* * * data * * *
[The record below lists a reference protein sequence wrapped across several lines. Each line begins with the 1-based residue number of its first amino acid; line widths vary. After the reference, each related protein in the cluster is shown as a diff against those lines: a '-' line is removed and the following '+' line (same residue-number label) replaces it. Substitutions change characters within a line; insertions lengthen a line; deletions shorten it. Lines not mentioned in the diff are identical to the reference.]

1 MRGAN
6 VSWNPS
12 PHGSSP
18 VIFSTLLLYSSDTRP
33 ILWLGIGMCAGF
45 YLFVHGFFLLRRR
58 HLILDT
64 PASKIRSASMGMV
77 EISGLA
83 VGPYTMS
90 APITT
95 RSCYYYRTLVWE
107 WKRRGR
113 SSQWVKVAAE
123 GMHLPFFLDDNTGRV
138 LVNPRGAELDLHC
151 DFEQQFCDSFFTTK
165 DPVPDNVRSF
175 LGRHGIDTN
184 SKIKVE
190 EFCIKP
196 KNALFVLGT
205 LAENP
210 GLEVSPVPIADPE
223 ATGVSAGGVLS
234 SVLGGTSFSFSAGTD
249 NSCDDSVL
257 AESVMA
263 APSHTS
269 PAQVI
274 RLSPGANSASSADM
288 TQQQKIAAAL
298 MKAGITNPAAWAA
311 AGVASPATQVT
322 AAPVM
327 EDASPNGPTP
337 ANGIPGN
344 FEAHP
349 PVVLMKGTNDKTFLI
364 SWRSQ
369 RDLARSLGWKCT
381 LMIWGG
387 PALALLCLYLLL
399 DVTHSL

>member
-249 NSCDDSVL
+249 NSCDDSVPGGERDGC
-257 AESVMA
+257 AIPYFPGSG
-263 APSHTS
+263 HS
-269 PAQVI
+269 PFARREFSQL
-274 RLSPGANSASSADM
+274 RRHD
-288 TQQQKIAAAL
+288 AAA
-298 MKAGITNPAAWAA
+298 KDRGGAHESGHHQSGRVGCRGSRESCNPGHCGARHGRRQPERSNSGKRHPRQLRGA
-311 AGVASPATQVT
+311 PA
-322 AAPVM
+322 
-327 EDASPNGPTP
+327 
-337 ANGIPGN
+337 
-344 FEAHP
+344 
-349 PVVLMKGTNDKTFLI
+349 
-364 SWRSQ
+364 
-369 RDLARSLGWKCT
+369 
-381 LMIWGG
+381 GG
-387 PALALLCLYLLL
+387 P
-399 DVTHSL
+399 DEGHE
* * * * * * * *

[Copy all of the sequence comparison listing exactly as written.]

[The record below lists a reference protein sequence wrapped across several lines. Each line begins with the 1-based residue number of its first amino acid; line widths vary. After the reference, each related protein in the cluster is shown as a diff against those lines: a '-' line is removed and the following '+' line (same residue-number label) replaces it. Substitutions change characters within a line; insertions lengthen a line; deletions shorten it. Lines not mentioned in the diff are identical to the reference.]

1 MRGAN
6 VSWNPS
12 PHGSSP
18 VIFSTLLLYSSDTRP
33 ILWLGIGMCAGF
45 YLFVHGFFLLRRR
58 HLILDT
64 PASKIRSASMGMV
77 EISGLA
83 VGPYTMS
90 APITT
95 RSCYYYRTLVWE
107 WKRRGR
113 SSQWVKVAAE
123 GMHLPFFLDDNTGRV
138 LVNPRGAELDLHC
151 DFEQQFCDSFFTTK
165 DPVPDNVRSF
175 LGRHGIDTN
184 SKIKVE
190 EFCIKP
196 KNALFVLGT
205 LAENP
210 GLEVSPVPIADPE
223 ATGVSAGGVLS
234 SVLGGTSFSFSAGTD
249 NSCDDSVL
257 AESVMA
263 APSHTS
269 PAQVI
274 RLSPGANSASSADM
288 TQQQKIAAAL
298 MKAGITNPAAWAA
311 AGVASPATQVT
322 AAPVM
327 EDASPNGPTP
337 ANGIPGN
344 FEAHP
349 PVVLMKGTNDKTFLI
364 SWRSQ
369 RDLARSLGWKCT
381 LMIWGG
387 PALALLCLYLLL
399 DVTHSL

>member
-249 NSCDDSVL
+249 NSCDDSVPGGERDGC
-257 AESVMA
+257 AIPYFPGSG
-263 APSHTS
+263 HS
-269 PAQVI
+269 PFARREFSQL
-274 RLSPGANSASSADM
+274 RRHD
-288 TQQQKIAAAL
+288 AAA
-298 MKAGITNPAAWAA
+298 KDRGGAHESGHHQSGRVGCRGSRESCNPGHCGARHGRRQPERSNSGKRHPRQLRGA
-311 AGVASPATQVT
+311 PA
-322 AAPVM
+322 
-327 EDASPNGPTP
+327 
-337 ANGIPGN
+337 
-344 FEAHP
+344 
-349 PVVLMKGTNDKTFLI
+349 
-364 SWRSQ
+364 
-369 RDLARSLGWKCT
+369 
-381 LMIWGG
+381 GG
-387 PALALLCLYLLL
+387 P
-399 DVTHSL
+399 DEGHE